Federal Courts and Judicial Agencies – The Constitution gives Congress the authority to establish other federal courts to handle cases that involve federal laws including tax and bankruptcy, lawsuits involving U.S. and state governments or the Constitution, and more. Other federal judicial agencies and programs support the courts and research judicial policy.
Housing in America
After you get to the United States, you’ll need to find a temporary place to stay until you can rent or buy a home. One option is to stay at a hotel or hostel. Housing options vary across the U.S. All cities and even most small towns have apartments available for rent. Larger cities have more options, including apartment sublets, rooms for rent, homestays, and university-style dormitories
Types of housing in Canada include:
houses, such as:
- detached houses with property around them
- semi-detached and townhouses where each house shares a wall with another
- condominiums (condos)
rental apartments, including:
- apartments with 1-3 bedrooms
- “bachelor” units made up of a single room as a living area and bedroom
- rental rooms, which are usually large homes divided into private rooms you can rent
Renting can be confusing for people who have never done so in the US before. View the steps below to learn more about the rental process. Be sure to carefully read the rest of the housing resources on this page for more detailed information.
1. Research – Be cautious if you see an ad that seems too good to be true or that requires you to wire money. Remember, your housing should be within reasonable distance to your employment site and in an area with regular, safe, and affordable transportation options.
2. Lease – Once you have decided where you want to live, you may be asked to sign a lease. A lease is a record that you have rented a house or an apartment. Without it, you may not be protected.
3. Deposit – Your landlord may request a portion of your rent in addition to a refundable security deposit, which may be due upon arrival. A deposit is typically requested by the landlord to cover any damages that you could do to the property. At the end of your lease if there are no damages, the landlord will return the deposit money to you.
4. Move In – Upon move-in you should take note of any pre-existing damages and send an email or letter to your landlord with the information. Keep a copy for yourself.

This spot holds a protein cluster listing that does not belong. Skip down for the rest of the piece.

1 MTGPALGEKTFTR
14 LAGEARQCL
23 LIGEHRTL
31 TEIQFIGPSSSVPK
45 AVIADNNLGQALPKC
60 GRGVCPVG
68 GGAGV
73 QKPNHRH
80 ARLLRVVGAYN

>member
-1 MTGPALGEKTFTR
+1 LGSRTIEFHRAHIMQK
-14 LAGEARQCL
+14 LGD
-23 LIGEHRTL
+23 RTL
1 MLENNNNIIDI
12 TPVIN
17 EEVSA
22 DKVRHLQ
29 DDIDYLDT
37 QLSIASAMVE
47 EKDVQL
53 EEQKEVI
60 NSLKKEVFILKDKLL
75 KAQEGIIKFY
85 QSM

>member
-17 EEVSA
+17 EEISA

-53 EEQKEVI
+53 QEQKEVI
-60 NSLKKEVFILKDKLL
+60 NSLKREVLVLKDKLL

5. Paying Rent – Make sure you know when your rent is due to avoid late fees. No matter which way you pay whether it is via cash, credit card, or check, you should always get a receipt upon payment.
6. Move Out – Arrange a walkthrough with your landlord. A walkthrough allows both you and your landlord to view the condition of the housing together. We recommend taking pictures and/or videos again upon move-out. If you move-out before the agreed upon date in your lease, be aware that you may forfeit your security deposit.
7. Return of Deposit – If your housing was left in good condition, you should receive your deposit back. If outlined in your lease, a portion of your deposit may be nonrefundable.
In the United States of America, driver’s licenses are issued by each individual state, territory, and the federal district rather than by the federal government because of the concept of federalism. Drivers are normally required to obtain a license from their state of residence and all states recognize each other’s licenses for temporary visitors subject to normal age requirements.
Although every state has different requirements for obtaining a US drivers license typically the requirement includes:
- Being at least 16 years of age
- Having proof of identity
- Passing a written drivers test
- Passing a driving test
In Canada, parents have to make sure their children get an education. Provincial and territorial governments set up and run their own school systems. They’re much the same across Canada, but there are some differences among provinces and territories. Canada does not have a federal department or national system of education.
Elementary and Secondary Education
By law, children in America must go to school. Depending on the province or territory, children may start at the age of 5 or 6 and continue until they are between 16 and 18.
Schools in the US:
- start with kindergarten and continue to grades 1 to 12
- usually begin at the end of August and finish around the end of June
- run from Monday to Friday during the school year (except during holidays)
- give high school diplomas to students who successfully complete secondary school (high school)
If you and your family arrive in America during the school year, contact your local school board to find a place for your children.
- It’s up to parents to choose the type of schooling for their children, such as:
- free public schools
- paid private schools
- at-home education
In America, there are different types of post-secondary schools:
- State college or university
- Private college or university
- Community college
- Institutes of Technology
State College or University